For every book you read, there is another one right around the corner that contradicts it, and then a 3rd that will contradict both of those. It’s okay to go with your gut, make a few mistakes, learn from them and move forward. That’s exactly what we try to teach our kids, so why are parents so bad at following their own advice!
Thank you, Melanie! I love the discussion of the changes you had to make as a family to make work spaces, school spaces and even dance spaces. I know we have done some rearranging of furniture here to to make rooms for desks where there were not before, as well as figure out times when certain kids could have access to the kitchen table.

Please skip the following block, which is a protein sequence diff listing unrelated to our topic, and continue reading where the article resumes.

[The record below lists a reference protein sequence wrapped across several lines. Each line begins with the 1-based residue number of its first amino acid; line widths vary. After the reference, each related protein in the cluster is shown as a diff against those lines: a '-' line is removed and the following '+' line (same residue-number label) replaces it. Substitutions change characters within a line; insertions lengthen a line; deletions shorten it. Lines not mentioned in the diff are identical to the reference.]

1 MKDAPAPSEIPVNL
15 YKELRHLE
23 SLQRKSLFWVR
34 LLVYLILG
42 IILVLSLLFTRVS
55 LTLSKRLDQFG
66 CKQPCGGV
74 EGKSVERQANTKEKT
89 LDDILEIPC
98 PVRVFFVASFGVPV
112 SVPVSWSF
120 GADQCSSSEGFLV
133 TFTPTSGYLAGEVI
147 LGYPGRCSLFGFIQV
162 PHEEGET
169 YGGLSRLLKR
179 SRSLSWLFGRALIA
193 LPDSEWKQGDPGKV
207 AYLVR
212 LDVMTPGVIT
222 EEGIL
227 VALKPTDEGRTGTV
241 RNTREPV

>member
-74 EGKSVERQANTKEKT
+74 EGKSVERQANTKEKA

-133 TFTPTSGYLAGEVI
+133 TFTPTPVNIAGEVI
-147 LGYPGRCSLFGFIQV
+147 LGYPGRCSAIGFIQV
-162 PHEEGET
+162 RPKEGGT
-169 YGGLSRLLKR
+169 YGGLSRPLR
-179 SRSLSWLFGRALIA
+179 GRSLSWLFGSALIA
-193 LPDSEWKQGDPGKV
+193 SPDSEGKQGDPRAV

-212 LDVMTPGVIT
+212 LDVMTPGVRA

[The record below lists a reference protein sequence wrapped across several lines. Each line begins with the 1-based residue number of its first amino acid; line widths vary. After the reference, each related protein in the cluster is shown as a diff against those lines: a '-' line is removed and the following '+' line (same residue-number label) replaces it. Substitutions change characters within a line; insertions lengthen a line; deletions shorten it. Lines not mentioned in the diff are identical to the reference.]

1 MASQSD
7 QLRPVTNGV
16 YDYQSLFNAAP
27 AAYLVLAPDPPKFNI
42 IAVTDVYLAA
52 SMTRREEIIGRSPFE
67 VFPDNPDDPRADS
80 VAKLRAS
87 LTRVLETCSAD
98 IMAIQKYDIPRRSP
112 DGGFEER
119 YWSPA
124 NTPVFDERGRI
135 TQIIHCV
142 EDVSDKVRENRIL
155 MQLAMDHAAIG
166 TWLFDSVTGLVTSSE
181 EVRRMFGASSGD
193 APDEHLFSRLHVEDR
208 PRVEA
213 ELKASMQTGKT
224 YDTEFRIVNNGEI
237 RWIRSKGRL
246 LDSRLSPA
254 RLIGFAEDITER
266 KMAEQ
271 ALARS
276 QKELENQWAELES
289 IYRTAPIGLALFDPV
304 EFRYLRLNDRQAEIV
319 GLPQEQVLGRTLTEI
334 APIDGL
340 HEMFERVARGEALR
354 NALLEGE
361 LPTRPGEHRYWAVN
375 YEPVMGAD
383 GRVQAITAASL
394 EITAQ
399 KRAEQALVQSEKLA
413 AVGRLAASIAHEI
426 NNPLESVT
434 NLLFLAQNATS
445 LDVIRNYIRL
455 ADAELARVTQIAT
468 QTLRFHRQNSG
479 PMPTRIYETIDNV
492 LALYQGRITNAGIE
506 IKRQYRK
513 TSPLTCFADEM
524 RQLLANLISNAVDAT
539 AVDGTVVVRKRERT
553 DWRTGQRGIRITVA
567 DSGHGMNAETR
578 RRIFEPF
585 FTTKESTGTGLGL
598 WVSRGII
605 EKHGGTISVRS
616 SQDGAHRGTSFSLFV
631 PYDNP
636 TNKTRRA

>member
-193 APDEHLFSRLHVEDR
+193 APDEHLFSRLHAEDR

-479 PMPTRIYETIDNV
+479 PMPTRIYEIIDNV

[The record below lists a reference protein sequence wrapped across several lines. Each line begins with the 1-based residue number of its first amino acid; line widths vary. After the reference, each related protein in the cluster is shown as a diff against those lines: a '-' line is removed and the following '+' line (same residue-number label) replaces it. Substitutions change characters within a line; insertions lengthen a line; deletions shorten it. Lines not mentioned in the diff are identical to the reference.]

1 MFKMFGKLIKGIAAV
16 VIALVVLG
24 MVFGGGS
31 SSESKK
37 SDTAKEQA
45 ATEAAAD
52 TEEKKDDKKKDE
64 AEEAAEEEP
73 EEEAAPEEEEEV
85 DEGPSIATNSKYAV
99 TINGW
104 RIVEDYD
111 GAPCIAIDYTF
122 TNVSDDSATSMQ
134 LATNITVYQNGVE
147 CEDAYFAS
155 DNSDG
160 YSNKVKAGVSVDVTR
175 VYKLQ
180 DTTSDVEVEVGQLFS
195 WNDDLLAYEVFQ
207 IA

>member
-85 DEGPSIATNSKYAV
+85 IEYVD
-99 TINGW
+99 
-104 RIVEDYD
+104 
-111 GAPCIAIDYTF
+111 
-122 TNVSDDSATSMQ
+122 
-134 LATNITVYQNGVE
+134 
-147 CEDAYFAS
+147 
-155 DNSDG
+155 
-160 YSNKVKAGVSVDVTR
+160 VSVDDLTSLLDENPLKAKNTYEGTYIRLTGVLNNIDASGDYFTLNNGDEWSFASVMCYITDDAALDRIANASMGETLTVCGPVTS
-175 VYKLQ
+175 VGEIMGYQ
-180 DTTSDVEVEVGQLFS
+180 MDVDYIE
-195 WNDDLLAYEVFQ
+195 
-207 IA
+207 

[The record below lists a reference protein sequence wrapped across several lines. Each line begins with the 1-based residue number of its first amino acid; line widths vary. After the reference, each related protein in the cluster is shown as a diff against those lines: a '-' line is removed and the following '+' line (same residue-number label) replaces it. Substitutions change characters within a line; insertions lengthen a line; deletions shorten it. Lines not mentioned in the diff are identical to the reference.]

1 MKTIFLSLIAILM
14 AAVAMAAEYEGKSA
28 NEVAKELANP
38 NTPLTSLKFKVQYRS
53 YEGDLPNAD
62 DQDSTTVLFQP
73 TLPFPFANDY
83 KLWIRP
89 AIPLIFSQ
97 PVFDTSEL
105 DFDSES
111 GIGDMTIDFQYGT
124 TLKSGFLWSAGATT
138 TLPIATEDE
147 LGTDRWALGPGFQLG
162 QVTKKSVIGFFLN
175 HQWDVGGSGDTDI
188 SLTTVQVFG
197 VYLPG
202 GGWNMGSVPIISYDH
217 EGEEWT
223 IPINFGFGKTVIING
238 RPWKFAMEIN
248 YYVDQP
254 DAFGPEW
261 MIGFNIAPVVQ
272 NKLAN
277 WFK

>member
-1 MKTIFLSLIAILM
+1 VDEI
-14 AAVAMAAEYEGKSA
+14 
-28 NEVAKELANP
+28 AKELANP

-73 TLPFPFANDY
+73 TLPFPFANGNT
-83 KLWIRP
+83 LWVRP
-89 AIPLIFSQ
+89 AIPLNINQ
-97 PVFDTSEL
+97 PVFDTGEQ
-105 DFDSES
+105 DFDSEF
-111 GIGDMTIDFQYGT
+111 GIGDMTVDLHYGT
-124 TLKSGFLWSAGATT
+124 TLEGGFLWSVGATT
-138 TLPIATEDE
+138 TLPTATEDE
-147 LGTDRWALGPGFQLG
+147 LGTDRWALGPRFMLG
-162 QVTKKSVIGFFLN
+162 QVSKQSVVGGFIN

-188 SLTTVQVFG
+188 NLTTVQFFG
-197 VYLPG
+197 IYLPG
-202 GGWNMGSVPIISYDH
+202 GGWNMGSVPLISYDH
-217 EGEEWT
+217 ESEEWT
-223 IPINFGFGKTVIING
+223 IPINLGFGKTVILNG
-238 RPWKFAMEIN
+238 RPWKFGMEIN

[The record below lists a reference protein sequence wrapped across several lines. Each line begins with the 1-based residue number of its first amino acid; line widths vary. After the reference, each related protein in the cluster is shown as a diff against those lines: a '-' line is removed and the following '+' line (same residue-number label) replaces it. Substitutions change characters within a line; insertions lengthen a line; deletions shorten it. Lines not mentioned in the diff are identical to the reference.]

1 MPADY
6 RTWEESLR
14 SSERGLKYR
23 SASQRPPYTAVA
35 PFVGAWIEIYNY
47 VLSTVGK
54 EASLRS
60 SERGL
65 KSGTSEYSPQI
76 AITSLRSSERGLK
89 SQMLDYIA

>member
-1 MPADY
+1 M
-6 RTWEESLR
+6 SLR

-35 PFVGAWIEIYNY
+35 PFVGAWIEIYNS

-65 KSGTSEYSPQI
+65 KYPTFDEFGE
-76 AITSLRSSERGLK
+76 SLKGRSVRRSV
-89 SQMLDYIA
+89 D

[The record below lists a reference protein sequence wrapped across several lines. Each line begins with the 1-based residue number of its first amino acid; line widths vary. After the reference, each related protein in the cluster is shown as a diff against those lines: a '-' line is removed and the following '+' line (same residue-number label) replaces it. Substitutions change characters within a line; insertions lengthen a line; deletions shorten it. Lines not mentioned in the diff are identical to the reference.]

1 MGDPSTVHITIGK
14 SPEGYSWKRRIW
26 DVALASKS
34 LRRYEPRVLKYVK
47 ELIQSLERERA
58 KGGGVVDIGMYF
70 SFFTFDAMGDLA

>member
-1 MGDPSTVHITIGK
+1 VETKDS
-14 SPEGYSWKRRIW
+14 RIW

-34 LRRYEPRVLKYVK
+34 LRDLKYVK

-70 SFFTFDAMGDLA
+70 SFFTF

I really love Melanie’s story too, about trying to get their son home when this was all starting. While there is still so much uncertainty with COVID, I think the beginning, when things started to shut down, and there were no clear answers, and people were hoarding food, was even scarier. I’m glad for Melanie and her family that they got everyone home safe.
How has your home changed during quarantine? Have you had to repurpose some spaces? Are those spaces evolving now that many kids are done with school? What has worked and what hasn’t?
Grey end chairs on porch – Article Furniture
Fowl with Pearls Art
Custom Dog portrait from laundry room
Blue chair in library
Would you like to share your home in our Living With Kids series? It’s lots of fun, I promise! (And we are always looking for more diversity in the families we feature here. Single parents, non-traditional parents, families of color, LGBT parents, multi-generational families. Reach out! We’d love to hear your stories!!) Email us at firstname.lastname@example.org